I love this time of year, so many colourful and long-awaited flowers and plants have bloomed, making the harsh coldness of winter seem like a distant memory. That being said, there is still so much we can do to help butterflies and moths this June - something which has become especially important in light of the recently published Red List, which revealed half of UK butterfly species are endangered or near-endangered. We, therefore, have more reason to enjoy the sunshine while making changes, however small, that help these vital insects.
Hold off on mowing your lawn
Many people have taken part in No Mow May and let their lawns grow long this spring. But how about keeping it going and letting it Bloom in June! As I’ve mentioned in previous blogs, mowing your lawn can easily kill caterpillars feeding on the long grass. And to think you’ll be missing out on some of the most striking species we know of, such as the Large Yellow Underwing moth.
You can spot these moths by the flash of bright yellow which is revealed when they fly after being disturbed during the day. Meanwhile, Orange-tip caterpillars will soon pupate and stay in their chrysalis until next spring – so they need their undisturbed rest and it’s best if you can leave some wilder areas of the garden for species like this.
Not only are caterpillars living in the grass but so are a whole variety of different insects, making it a small but important ecosystem. Leaving your lawn un-mowed also allows wildflowers to come through which then attract butterflies and moths and allow them to pollinate and safely lay their eggs. Many people are even reporting that wildflowers such as the Common-spotted Orchid and Bee Orchid are popping up in their lawns, so let it grow and see what happens!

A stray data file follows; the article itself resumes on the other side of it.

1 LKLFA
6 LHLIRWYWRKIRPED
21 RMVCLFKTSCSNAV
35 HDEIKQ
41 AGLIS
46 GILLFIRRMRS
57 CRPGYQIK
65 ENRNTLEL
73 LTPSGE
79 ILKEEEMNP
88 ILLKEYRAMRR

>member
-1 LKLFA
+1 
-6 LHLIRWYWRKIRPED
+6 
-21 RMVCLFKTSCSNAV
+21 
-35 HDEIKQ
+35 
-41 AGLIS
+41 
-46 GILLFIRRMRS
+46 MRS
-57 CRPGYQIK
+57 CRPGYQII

For anyone that really must cut the grass, putting your mower on a high setting so the caterpillars are closer to the ground can help them survive.
Plant to your heart’s content
As we all know, planting flowers will attract butterflies and moths to feed and pollinate. It doesn’t matter if you’ve gone for a specific colour scheme or if you’ve thrown caution (or your wildflower seeds) to the wind and have a complete array of textures, colours, shapes, and sizes.
If you’ve managed to keep your grass long, I can recommend Knapweed, Meadow Cranesbill, and Field Scabious as wildflowers to plant. These species are tall-growing and can therefore compete with long grass for sunlight and water. You can keep the wild theme going along the hedges and fences too, with native climbing plants like honeysuckle. This plant has particularly sweet-scented nectar for moths such as the Elephant Hawk-moth, and caterpillars of the beautiful Twenty-plume will feed upon it too.
Chat over a cuppa
Organisations such as Speak Carbon have found that when talking to people new to the topics of the climate crisis, the best way to go about this is a friendly, non-judgemental approach. We all need to spread the word of the benefits of making small changes to our gardens in order to protect habitats and biodiversity but keeping an approachable and friendly conversation style is the best way. However hard this may be, and I find it difficult myself especially when faced with apathetic individuals, it is the best chance we have as a global community to avoid alienating those who have not yet engaged in climate action.
This month you can also get ready for the launch of the Big Butterfly Count that runs from the 15th July until the 7th August. By familiarising yourself with the app and our ID checklist for your region you’ll be rearing to go!
Some of the species you can keep an eye out for are the strikingly bright Brimstone butterfly or the brightly coloured six-spot burnet moth which are particularly lovely to see.
The Secret Gardener